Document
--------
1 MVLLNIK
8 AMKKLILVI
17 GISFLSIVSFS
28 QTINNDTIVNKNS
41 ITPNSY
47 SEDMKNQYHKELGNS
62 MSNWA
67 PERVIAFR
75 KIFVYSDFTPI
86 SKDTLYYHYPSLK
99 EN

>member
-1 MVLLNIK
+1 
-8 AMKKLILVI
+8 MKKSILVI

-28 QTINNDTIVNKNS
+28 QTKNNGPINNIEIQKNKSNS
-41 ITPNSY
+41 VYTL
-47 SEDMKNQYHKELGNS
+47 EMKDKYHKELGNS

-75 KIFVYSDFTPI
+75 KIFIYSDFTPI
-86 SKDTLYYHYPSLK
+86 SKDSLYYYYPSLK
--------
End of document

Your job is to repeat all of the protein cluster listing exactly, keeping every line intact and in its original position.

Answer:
1 MVLLNIK
8 AMKKLILVI
17 GISFLSIVSFS
28 QTINNDTIVNKNS
41 ITPNSY
47 SEDMKNQYHKELGNS
62 MSNWA
67 PERVIAFR
75 KIFVYSDFTPI
86 SKDTLYYHYPSLK
99 EN

>member
-1 MVLLNIK
+1 
-8 AMKKLILVI
+8 MKKSILVI

-28 QTINNDTIVNKNS
+28 QTKNNGPINNIEIQKNKSNS
-41 ITPNSY
+41 VYTL
-47 SEDMKNQYHKELGNS
+47 EMKDKYHKELGNS

-75 KIFVYSDFTPI
+75 KIFIYSDFTPI
-86 SKDTLYYHYPSLK
+86 SKDSLYYYYPSLK